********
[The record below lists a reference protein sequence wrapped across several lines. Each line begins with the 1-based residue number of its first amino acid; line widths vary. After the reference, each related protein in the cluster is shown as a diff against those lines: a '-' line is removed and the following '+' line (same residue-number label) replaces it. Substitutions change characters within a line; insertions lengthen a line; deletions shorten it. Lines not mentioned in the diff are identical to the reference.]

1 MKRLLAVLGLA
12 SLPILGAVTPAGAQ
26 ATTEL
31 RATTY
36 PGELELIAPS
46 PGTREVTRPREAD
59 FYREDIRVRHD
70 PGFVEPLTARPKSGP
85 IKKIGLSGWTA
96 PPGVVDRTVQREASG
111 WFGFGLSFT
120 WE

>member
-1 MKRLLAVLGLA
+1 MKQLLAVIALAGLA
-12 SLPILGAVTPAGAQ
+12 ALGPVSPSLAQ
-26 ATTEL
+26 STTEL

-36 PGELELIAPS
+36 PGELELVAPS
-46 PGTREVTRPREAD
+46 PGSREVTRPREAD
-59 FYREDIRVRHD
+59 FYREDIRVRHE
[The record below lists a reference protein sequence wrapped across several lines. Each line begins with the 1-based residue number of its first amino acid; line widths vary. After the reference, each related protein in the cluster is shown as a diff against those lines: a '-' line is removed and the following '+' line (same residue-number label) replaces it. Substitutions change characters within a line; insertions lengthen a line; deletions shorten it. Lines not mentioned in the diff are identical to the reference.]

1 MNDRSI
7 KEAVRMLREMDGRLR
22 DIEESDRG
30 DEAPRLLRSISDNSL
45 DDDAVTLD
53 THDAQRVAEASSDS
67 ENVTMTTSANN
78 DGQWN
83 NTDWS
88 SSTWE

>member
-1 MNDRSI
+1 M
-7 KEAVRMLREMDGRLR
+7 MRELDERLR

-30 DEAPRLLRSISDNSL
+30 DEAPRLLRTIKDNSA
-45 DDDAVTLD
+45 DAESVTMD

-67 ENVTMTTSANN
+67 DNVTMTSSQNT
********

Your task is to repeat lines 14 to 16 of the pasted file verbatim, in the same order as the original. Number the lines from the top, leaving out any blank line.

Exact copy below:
>member
-1 MKRLLAVLGLA
+1 MKQLLAVIALAGLA